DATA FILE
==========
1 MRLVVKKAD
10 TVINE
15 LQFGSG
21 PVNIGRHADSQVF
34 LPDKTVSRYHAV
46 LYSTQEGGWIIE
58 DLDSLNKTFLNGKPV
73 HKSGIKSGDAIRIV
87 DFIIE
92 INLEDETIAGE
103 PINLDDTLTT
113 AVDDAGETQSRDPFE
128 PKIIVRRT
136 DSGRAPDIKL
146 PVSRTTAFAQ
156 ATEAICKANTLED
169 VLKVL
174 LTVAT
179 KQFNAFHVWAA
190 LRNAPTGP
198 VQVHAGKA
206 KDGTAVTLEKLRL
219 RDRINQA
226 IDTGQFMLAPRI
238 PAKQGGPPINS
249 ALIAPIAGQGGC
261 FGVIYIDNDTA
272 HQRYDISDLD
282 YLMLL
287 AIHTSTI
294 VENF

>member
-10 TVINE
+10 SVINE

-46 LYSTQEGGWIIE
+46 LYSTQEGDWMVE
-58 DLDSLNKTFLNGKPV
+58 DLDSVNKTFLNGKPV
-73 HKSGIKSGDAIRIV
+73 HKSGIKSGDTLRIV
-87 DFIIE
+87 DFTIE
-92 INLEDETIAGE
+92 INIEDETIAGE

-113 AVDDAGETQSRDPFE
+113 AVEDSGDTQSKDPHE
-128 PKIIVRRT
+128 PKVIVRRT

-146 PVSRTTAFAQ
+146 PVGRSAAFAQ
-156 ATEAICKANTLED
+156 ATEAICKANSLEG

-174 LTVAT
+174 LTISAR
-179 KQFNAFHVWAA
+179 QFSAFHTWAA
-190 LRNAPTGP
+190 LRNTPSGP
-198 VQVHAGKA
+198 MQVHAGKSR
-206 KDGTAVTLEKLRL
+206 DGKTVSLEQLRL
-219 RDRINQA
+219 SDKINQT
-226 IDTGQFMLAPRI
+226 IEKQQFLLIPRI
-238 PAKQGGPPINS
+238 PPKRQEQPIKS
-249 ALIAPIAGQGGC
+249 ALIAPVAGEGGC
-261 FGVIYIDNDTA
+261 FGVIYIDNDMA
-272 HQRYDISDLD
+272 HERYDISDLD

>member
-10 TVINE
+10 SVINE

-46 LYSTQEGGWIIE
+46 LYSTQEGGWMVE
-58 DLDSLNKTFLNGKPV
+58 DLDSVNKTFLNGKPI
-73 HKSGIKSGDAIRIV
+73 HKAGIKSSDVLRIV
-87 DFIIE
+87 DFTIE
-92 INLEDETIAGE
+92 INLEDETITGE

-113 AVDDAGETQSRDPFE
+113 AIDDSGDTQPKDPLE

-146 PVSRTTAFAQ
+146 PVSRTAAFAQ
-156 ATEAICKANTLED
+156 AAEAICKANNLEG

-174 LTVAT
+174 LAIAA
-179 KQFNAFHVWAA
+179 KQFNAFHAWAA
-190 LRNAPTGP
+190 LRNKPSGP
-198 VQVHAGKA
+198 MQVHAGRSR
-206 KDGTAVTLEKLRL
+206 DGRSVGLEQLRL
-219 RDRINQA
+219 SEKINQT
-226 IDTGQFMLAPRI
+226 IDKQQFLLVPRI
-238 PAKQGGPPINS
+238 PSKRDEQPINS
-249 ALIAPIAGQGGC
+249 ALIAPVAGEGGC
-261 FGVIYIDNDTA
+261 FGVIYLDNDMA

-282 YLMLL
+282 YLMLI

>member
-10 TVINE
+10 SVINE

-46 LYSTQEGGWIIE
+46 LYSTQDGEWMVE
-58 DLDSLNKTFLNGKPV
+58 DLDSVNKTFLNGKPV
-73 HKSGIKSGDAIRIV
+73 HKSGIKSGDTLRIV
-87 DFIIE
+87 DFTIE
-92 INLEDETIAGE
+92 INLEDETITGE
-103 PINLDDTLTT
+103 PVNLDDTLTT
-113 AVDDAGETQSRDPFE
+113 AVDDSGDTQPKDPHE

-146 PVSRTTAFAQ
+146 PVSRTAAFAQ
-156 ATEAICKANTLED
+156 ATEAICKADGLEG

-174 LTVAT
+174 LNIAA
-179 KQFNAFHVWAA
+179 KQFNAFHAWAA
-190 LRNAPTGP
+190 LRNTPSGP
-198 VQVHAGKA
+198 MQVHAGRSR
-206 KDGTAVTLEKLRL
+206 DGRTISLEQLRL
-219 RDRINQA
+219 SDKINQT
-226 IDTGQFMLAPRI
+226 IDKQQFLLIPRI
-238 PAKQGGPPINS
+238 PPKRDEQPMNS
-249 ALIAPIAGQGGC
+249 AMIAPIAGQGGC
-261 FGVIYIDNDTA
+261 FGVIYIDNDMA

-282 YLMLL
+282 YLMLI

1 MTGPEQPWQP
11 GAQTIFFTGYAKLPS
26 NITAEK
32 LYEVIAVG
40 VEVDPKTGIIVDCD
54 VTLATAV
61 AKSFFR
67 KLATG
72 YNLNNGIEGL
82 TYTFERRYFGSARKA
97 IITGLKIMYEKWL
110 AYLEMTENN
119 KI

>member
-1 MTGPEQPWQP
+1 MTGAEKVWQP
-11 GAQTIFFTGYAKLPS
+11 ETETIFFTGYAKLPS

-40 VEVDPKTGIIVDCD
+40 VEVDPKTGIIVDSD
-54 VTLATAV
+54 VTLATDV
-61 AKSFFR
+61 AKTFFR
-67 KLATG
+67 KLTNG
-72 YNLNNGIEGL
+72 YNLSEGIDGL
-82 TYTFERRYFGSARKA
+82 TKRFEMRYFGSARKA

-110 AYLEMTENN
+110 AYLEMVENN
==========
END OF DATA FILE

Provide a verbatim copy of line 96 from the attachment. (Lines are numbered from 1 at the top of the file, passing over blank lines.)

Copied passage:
-179 KQFNAFHVWAA